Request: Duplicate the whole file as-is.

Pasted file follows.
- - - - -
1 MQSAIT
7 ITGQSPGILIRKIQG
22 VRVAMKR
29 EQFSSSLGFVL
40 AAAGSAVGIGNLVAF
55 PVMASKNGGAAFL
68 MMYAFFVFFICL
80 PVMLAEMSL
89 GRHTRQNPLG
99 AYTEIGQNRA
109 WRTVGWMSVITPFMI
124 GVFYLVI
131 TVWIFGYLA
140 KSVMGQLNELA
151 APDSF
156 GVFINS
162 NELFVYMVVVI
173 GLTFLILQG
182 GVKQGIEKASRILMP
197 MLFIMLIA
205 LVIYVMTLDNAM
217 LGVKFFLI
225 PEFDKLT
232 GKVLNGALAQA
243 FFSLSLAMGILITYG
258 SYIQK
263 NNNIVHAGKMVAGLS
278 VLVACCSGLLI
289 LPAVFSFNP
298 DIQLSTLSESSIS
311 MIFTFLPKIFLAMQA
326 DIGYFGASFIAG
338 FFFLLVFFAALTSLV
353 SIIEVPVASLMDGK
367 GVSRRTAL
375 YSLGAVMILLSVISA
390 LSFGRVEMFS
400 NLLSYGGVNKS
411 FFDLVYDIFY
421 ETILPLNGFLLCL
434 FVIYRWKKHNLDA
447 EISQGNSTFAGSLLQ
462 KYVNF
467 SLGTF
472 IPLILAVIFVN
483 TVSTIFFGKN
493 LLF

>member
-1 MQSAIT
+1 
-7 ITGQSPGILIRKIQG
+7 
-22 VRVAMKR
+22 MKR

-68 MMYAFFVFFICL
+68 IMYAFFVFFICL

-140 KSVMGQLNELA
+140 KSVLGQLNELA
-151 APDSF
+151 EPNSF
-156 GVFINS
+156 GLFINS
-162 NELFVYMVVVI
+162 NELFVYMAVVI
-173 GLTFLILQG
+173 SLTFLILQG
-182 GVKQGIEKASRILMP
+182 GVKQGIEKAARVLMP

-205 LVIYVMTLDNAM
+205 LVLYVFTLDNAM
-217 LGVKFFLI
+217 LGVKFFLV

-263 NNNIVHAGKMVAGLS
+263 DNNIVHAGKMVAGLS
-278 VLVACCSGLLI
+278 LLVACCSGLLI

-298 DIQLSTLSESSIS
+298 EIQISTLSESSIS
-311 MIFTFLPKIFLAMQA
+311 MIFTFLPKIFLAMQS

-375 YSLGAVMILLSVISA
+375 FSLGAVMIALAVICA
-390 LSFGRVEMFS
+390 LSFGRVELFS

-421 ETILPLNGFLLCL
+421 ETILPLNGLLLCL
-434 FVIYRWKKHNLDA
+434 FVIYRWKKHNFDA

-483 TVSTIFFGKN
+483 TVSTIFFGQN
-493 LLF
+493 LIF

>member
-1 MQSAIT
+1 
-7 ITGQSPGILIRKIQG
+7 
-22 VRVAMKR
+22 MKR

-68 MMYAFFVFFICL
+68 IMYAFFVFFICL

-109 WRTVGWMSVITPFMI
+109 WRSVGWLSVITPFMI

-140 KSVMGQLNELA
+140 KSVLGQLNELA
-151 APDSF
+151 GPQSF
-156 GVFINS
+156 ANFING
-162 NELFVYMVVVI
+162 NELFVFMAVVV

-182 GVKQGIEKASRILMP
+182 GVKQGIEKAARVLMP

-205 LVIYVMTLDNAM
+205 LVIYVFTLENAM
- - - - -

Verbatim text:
1 MQSAIT
7 ITGQSPGILIRKIQG
22 VRVAMKR
29 EQFSSSLGFVL
40 AAAGSAVGIGNLVAF
55 PVMASKNGGAAFL
68 MMYAFFVFFICL
80 PVMLAEMSL
89 GRHTRQNPLG
99 AYTEIGQNRA
109 WRTVGWMSVITPFMI
124 GVFYLVI
131 TVWIFGYLA
140 KSVMGQLNELA
151 APDSF
156 GVFINS
162 NELFVYMVVVI
173 GLTFLILQG
182 GVKQGIEKASRILMP
197 MLFIMLIA
205 LVIYVMTLDNAM
217 LGVKFFLI
225 PEFDKLT
232 GKVLNGALAQA
243 FFSLSLAMGILITYG
258 SYIQK
263 NNNIVHAGKMVAGLS
278 VLVACCSGLLI
289 LPAVFSFNP
298 DIQLSTLSESSIS
311 MIFTFLPKIFLAMQA
326 DIGYFGASFIAG
338 FFFLLVFFAALTSLV
353 SIIEVPVASLMDGK
367 GVSRRTAL
375 YSLGAVMILLSVISA
390 LSFGRVEMFS
400 NLLSYGGVNKS
411 FFDLVYDIFY
421 ETILPLNGFLLCL
434 FVIYRWKKHNLDA
447 EISQGNSTFAGSLLQ
462 KYVNF
467 SLGTF
472 IPLILAVIFVN
483 TVSTIFFGKN
493 LLF

>member
-1 MQSAIT
+1 
-7 ITGQSPGILIRKIQG
+7 
-22 VRVAMKR
+22 MKR

-68 MMYAFFVFFICL
+68 IMYAFFVFFICL

-140 KSVMGQLNELA
+140 KSVLGQLNELA
-151 APDSF
+151 EPNSF
-156 GVFINS
+156 GLFINS
-162 NELFVYMVVVI
+162 NELFVYMAVVI
-173 GLTFLILQG
+173 SLTFLILQG
-182 GVKQGIEKASRILMP
+182 GVKQGIEKAARVLMP

-205 LVIYVMTLDNAM
+205 LVLYVFTLDNAM
-217 LGVKFFLI
+217 LGVKFFLV

-263 NNNIVHAGKMVAGLS
+263 DNNIVHAGKMVAGLS
-278 VLVACCSGLLI
+278 LLVACCSGLLI

-298 DIQLSTLSESSIS
+298 EIQISTLSESSIS
-311 MIFTFLPKIFLAMQA
+311 MIFTFLPKIFLAMQS

-375 YSLGAVMILLSVISA
+375 FSLGAVMIALAVICA
-390 LSFGRVEMFS
+390 LSFGRVELFS

-421 ETILPLNGFLLCL
+421 ETILPLNGLLLCL
-434 FVIYRWKKHNLDA
+434 FVIYRWKKHNFDA

-483 TVSTIFFGKN
+483 TVSTIFFGQN
-493 LLF
+493 LIF

>member
-1 MQSAIT
+1 
-7 ITGQSPGILIRKIQG
+7 
-22 VRVAMKR
+22 MKR

-68 MMYAFFVFFICL
+68 IMYAFFVFFICL

-109 WRTVGWMSVITPFMI
+109 WRSVGWLSVITPFMI

-140 KSVMGQLNELA
+140 KSVLGQLNELA
-151 APDSF
+151 GPQSF
-156 GVFINS
+156 ANFING
-162 NELFVYMVVVI
+162 NELFVFMAVVV

-182 GVKQGIEKASRILMP
+182 GVKQGIEKAARVLMP

-205 LVIYVMTLDNAM
+205 LVIYVFTLENAM